Abstract: This paper aims at determining the level of support of Greek agriculture. The calculations are performed on commodity basis over the period 1989-2006. By using an adapted OECD methodology, research findings indicate that the overall support level of Greek agriculture is similar to that of EU though after 2002 diverging trends are observed. A redistribution of the various parts of support is ascertained, whereas livestock production is more supported than crop production. The ratio of market price support to the total value of production seems to explain variations in support levels between Greece and the EU. The need for a critical reappraisal of OECD methodology is stressed.
    Keywords: support, protection, agricultural policy, Greek Agriculture, OECD
    JEL: Q17 Q18
    Date: 2009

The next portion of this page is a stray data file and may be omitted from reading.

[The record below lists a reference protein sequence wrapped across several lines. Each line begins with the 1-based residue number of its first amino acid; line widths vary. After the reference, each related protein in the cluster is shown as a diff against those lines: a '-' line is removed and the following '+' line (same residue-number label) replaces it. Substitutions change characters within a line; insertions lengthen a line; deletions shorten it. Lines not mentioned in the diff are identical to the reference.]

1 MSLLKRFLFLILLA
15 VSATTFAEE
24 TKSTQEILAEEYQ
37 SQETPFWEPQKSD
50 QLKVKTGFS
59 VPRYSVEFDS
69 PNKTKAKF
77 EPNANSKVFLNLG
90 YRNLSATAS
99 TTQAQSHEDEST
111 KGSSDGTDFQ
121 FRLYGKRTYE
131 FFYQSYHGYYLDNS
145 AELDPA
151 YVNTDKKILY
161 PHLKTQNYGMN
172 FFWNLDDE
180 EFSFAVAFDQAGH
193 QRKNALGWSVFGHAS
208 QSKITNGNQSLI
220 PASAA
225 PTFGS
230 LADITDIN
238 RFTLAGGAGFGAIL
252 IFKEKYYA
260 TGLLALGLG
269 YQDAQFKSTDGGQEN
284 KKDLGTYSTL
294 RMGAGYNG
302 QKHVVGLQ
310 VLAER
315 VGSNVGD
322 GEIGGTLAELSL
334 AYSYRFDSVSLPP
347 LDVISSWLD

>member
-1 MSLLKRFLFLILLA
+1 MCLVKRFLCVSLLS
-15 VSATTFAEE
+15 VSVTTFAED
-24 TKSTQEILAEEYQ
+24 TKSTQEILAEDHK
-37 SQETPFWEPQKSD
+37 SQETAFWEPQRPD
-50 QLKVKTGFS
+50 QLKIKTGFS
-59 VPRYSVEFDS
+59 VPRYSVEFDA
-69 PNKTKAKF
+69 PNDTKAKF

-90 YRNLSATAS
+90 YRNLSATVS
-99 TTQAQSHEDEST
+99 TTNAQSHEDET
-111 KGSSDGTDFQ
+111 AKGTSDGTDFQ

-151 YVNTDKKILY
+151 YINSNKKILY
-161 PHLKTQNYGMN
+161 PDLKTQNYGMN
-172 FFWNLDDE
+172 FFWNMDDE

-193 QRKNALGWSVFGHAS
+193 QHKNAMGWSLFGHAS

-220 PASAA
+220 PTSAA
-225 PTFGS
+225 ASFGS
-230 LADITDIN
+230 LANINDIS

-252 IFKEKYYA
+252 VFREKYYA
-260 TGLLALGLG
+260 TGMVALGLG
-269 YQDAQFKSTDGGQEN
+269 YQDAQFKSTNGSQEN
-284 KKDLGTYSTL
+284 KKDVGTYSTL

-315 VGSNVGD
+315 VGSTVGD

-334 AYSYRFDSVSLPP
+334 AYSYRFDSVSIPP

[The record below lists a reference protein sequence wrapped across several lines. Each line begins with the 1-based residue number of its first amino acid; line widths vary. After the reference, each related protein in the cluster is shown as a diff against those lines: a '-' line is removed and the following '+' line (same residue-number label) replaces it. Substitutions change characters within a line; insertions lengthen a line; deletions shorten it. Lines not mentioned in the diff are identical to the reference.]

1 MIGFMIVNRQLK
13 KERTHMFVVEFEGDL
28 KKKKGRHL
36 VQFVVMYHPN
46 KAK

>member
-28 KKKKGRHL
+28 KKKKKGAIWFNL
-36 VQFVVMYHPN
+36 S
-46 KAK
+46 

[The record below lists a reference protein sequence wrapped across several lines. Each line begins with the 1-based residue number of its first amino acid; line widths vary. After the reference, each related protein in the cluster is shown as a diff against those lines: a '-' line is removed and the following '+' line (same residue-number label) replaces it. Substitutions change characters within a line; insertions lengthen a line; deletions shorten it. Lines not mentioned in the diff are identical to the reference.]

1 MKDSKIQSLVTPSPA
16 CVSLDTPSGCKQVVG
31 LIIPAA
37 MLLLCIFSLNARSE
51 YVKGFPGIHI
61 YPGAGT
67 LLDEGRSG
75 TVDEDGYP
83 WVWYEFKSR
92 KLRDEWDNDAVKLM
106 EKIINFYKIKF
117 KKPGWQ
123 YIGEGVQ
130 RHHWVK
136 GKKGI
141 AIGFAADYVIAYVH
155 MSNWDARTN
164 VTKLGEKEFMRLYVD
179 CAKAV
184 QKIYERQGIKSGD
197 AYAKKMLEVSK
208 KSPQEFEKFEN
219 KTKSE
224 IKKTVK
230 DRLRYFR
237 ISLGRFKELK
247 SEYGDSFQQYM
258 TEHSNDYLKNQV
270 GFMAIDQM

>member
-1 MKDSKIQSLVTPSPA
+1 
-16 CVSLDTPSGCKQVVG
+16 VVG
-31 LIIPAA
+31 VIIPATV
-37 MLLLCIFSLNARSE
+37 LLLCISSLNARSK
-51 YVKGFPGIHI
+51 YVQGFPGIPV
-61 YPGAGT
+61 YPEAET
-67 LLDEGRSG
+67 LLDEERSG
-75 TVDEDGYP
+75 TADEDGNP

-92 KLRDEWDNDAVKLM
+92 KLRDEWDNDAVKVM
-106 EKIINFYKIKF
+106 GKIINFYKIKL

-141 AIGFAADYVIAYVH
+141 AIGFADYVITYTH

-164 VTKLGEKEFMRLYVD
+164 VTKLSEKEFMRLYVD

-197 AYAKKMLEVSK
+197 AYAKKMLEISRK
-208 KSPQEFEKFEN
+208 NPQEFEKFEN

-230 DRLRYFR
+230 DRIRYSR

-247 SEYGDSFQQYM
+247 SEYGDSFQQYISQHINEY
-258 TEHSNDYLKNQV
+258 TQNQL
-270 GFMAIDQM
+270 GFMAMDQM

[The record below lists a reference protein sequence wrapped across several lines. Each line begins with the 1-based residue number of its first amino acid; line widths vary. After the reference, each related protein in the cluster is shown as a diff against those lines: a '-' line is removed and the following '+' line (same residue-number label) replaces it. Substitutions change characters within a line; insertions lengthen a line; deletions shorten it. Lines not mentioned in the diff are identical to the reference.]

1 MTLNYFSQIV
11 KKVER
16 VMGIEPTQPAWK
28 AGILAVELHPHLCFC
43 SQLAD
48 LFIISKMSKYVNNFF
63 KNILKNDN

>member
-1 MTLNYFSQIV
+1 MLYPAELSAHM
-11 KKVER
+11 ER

3. By: Jerome Dumortier; Dermot J. Hayes (Center for Agricultural and Rural Development (CARD); Food and Agricultural Policy Research Institute (FAPRI)); Miguel Carriquiry (Center for Agricultural and Rural Development (CARD); Food and Agricultural Policy Research Institute (FAPRI)); Fengxia Dong (Center for Agricultural and Rural Development (CARD); Food and Agricultural Policy Research Institute (FAPRI)); Xiaodong Du (Center for Agricultural and Rural Development (CARD); Food and Agricultural Policy Research Institute (FAPRI)); Amani Elobeid (Center for Agricultural and Rural Development (CARD); Food and Agricultural Policy Research Institute (FAPRI)); Jacinto F. Fabiosa (Center for Agricultural and Rural Development (CARD); Food and Agricultural Policy Research Institute (FAPRI)); Simla Tokgoz